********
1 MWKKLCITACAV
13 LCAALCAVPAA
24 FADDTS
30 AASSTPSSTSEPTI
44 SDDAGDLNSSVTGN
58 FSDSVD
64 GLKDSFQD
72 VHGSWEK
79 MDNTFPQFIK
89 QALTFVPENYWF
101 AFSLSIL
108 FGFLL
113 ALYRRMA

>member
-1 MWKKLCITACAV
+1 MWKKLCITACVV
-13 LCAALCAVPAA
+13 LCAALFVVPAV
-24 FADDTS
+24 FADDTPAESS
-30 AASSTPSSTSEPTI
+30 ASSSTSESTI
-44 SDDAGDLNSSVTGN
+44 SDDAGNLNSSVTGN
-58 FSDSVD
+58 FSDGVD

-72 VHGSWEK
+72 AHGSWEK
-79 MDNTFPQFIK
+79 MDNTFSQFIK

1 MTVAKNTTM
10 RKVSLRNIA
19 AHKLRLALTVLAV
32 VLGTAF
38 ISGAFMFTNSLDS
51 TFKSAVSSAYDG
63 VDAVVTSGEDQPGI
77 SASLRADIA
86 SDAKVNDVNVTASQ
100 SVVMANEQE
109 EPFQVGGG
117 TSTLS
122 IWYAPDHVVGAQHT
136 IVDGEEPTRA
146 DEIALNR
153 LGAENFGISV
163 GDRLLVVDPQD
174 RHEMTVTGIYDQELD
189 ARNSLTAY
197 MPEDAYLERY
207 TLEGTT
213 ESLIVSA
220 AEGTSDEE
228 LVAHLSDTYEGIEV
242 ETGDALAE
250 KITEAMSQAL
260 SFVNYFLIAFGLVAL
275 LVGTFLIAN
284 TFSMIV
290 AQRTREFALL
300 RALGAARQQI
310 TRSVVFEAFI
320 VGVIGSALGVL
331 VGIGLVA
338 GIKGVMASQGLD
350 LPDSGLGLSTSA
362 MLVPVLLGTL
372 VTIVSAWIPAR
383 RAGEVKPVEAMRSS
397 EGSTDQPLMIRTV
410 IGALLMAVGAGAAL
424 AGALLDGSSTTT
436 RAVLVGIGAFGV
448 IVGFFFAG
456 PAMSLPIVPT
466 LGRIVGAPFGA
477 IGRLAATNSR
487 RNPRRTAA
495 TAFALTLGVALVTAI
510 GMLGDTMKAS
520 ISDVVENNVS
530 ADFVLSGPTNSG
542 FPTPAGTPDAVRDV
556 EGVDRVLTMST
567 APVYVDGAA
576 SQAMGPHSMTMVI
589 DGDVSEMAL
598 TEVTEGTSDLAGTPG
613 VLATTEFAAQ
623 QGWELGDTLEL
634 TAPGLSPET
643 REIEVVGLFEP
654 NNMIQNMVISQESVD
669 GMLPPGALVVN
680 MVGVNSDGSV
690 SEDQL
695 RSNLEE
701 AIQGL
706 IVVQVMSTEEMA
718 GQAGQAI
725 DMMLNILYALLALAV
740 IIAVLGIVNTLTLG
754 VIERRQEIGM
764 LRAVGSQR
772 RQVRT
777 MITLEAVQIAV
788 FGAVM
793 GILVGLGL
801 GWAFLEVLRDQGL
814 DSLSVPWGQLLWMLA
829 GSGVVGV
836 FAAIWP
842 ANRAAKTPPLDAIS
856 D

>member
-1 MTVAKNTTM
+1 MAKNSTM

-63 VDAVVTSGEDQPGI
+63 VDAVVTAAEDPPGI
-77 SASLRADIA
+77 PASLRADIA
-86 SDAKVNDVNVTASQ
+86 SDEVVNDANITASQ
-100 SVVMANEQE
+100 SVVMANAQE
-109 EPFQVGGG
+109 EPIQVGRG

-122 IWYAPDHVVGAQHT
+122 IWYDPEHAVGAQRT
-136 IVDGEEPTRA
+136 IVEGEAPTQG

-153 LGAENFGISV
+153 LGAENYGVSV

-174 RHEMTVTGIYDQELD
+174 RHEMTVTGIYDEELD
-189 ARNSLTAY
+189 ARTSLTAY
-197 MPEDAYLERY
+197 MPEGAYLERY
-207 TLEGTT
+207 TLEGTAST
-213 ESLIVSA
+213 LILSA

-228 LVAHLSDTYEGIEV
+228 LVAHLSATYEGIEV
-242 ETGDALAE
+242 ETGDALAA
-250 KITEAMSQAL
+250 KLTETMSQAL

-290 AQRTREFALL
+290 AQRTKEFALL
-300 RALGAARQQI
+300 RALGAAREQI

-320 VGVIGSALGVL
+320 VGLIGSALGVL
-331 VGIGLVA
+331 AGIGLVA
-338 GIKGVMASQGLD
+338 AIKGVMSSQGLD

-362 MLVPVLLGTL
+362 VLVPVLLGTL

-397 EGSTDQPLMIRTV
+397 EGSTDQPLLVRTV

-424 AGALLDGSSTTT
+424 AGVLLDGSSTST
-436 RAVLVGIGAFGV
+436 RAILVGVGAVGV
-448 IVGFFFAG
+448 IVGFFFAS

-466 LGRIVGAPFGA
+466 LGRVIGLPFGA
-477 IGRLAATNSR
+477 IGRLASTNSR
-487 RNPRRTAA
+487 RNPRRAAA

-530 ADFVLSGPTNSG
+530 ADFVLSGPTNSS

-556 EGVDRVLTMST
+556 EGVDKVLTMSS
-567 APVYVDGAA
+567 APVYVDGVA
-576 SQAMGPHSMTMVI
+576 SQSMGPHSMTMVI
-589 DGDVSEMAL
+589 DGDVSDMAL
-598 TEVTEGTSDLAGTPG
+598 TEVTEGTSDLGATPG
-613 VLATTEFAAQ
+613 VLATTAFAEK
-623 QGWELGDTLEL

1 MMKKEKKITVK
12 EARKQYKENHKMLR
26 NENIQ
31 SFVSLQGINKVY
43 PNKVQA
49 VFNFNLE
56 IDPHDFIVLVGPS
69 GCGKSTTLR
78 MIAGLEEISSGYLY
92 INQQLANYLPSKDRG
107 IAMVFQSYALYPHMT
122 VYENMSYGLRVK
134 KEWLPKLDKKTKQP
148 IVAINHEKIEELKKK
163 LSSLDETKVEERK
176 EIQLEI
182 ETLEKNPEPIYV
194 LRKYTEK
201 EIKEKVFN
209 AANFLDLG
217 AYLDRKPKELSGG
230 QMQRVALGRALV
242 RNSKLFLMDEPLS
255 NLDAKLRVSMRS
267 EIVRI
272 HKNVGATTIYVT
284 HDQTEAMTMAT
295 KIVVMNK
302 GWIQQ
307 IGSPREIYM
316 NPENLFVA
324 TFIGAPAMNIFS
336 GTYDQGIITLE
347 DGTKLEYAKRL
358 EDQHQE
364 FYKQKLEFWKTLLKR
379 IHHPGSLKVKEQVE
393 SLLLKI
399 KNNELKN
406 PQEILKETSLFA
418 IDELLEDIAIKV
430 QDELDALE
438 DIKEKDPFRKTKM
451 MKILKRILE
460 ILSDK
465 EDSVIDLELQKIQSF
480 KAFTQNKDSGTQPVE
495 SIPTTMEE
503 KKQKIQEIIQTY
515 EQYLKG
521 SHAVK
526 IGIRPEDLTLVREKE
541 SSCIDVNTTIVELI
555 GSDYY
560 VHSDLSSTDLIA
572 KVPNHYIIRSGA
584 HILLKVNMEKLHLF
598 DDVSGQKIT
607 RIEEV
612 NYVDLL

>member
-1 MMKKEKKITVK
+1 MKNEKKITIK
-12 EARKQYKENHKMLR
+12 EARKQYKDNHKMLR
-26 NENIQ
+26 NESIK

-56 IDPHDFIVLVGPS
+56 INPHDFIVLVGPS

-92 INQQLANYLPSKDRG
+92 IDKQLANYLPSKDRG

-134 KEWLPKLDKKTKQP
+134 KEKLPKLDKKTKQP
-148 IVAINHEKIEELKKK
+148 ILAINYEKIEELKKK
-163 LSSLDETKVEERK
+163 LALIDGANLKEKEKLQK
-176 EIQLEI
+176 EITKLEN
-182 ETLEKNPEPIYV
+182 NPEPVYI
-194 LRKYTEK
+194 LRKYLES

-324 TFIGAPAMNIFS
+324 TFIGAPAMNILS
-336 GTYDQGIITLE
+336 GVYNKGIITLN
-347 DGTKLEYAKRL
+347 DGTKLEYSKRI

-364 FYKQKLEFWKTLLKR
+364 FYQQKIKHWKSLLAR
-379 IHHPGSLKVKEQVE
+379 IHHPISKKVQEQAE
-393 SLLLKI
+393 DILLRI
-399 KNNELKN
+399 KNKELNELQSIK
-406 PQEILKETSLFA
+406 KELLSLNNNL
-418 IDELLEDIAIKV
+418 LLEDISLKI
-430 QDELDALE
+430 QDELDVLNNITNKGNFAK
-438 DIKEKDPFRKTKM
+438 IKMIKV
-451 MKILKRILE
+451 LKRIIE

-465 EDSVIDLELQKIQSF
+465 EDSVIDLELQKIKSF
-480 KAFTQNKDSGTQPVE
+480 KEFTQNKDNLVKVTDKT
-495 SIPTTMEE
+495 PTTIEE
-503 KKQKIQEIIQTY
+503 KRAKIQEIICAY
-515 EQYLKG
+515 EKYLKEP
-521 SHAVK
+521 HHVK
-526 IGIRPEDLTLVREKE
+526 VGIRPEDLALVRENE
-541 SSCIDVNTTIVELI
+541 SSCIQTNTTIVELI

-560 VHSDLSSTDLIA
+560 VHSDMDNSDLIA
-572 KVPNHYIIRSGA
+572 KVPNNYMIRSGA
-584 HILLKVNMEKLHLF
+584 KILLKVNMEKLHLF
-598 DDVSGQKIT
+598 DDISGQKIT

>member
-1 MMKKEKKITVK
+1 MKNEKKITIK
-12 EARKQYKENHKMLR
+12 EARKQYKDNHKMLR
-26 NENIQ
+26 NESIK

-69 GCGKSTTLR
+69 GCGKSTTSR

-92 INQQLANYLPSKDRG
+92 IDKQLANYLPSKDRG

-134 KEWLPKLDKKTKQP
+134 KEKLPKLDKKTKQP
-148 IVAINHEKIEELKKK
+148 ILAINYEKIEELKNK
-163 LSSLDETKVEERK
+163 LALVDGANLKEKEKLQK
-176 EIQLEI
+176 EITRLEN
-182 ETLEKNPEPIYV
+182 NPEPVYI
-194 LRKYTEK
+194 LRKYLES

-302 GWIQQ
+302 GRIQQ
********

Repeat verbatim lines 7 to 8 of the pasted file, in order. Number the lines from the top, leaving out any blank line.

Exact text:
64 GLKDSFQD
72 VHGSWEK